Cryptography against continuous memory attacks

Yevgeniy Dodis, Kristiyan Haralambiev, Adriana López-Alt, Daniel Wichs

Research output: Chapter in Book/Report/Conference proceedingConference contribution

Abstract

We say that a cryptographic scheme is Continuous Leakage-Resilient (CLR), if it allows users to refresh their secret keys, using only fresh local randomness, such that: • The scheme remains functional after any number of key refreshes, although the public key never changes. Thus, the "outside world" is neither affected by these key refreshes, nor needs to know about their frequency. • The scheme remains secure even if the adversary can continuously leak arbitrary information about the current secret-key, as long as the amount of leaked information is bounded in between any two successive key refreshes. There is no bound on the total amount of information that can be leaked during the lifetime of the system. In this work, we construct a variety of practical CLR schemes, including CLR one-way relations, CLR signatures, CLR identification schemes, and CLR authenticated key agreement protocols. For each of the above, we give general constructions, and then show how to instantiate them efficiently using a well established assumption on bilinear groups, called the K-Linear assumption (for any constant K greater than or equal to 1). Our constructions are highly modular, and we develop many interesting techniques and building-blocks along the way, including: leakage-indistinguishable re-randomizable relations, homomorphic NIZKs, and leakage-of-ciphertext non-malleable encryption schemes.

Original languageEnglish (US)
Title of host publicationProceedings - 2010 IEEE 51st Annual Symposium on Foundations of Computer Science, FOCS 2010
Pages511-520
Number of pages10
DOIs
StatePublished - 2010
Event2010 IEEE 51st Annual Symposium on Foundations of Computer Science, FOCS 2010 - Las Vegas, NV, United States
Duration: Oct 23 2010Oct 26 2010

Other

Other2010 IEEE 51st Annual Symposium on Foundations of Computer Science, FOCS 2010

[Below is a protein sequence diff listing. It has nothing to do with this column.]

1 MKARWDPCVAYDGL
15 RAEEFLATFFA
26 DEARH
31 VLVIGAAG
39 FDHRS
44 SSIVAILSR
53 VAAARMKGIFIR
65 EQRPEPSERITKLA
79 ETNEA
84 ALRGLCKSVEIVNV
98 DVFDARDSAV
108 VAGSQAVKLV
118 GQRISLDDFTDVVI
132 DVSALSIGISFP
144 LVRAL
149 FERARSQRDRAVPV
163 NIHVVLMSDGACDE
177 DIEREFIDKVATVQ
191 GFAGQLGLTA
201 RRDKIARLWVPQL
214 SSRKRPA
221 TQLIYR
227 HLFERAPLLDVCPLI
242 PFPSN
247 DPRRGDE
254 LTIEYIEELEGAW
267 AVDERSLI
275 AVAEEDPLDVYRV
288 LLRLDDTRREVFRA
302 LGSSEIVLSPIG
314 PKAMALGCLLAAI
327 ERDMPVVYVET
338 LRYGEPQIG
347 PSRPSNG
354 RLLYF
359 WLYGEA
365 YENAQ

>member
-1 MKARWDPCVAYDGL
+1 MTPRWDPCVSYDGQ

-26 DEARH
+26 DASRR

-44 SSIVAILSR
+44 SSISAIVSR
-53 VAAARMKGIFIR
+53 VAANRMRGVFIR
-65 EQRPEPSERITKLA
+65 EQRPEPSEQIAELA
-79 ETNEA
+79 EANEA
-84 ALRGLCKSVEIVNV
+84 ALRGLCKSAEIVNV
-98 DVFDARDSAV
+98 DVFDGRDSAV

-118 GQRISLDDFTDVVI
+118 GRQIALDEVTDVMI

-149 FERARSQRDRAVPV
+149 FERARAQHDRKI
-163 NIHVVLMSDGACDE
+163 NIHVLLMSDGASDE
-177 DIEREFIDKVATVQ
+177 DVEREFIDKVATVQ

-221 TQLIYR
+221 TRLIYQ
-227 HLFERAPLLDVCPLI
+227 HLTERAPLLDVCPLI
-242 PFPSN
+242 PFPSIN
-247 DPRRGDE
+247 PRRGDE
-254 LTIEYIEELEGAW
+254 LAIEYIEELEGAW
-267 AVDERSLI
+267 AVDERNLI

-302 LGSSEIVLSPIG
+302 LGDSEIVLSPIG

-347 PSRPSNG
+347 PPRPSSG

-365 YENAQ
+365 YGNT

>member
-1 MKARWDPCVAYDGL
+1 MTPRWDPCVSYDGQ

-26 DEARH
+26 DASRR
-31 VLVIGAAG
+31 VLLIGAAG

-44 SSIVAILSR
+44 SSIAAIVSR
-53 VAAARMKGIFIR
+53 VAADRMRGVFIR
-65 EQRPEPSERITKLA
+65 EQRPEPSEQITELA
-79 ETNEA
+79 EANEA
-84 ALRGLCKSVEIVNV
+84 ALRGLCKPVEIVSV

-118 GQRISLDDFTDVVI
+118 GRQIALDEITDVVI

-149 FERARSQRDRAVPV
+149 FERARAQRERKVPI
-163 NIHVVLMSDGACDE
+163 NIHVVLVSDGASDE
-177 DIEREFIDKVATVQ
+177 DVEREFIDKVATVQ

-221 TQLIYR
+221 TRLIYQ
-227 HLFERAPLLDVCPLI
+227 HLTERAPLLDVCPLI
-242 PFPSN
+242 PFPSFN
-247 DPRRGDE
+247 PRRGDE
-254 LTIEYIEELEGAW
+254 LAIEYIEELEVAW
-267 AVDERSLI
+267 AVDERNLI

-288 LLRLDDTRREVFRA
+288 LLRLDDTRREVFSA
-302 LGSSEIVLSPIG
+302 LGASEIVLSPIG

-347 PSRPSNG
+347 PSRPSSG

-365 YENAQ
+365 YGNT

CountryUnited States
CityLas Vegas, NV
Period10/23/1010/26/10

Fingerprint

Cryptography
Data storage equipment

ASJC Scopus subject areas

  • Computer Science(all)

Cite this

Dodis, Y., Haralambiev, K., López-Alt, A., & Wichs, D. (2010). Cryptography against continuous memory attacks. In Proceedings - 2010 IEEE 51st Annual Symposium on Foundations of Computer Science, FOCS 2010 (pp. 511-520). [5671302] https://doi.org/10.1109/FOCS.2010.56

Cryptography against continuous memory attacks. / Dodis, Yevgeniy; Haralambiev, Kristiyan; López-Alt, Adriana; Wichs, Daniel.

Proceedings - 2010 IEEE 51st Annual Symposium on Foundations of Computer Science, FOCS 2010. 2010. p. 511-520 5671302.

Research output: Chapter in Book/Report/Conference proceedingConference contribution

Dodis, Y, Haralambiev, K, López-Alt, A & Wichs, D 2010, Cryptography against continuous memory attacks. in Proceedings - 2010 IEEE 51st Annual Symposium on Foundations of Computer Science, FOCS 2010., 5671302, pp. 511-520, 2010 IEEE 51st Annual Symposium on Foundations of Computer Science, FOCS 2010, Las Vegas, NV, United States, 10/23/10. https://doi.org/10.1109/FOCS.2010.56
Dodis Y, Haralambiev K, López-Alt A, Wichs D. Cryptography against continuous memory attacks. In Proceedings - 2010 IEEE 51st Annual Symposium on Foundations of Computer Science, FOCS 2010. 2010. p. 511-520. 5671302 https://doi.org/10.1109/FOCS.2010.56
Dodis, Yevgeniy ; Haralambiev, Kristiyan ; López-Alt, Adriana ; Wichs, Daniel. / Cryptography against continuous memory attacks. Proceedings - 2010 IEEE 51st Annual Symposium on Foundations of Computer Science, FOCS 2010. 2010. pp. 511-520
@inproceedings{f25128202fc94606920996a3f1f396de,
title = "Cryptography against continuous memory attacks",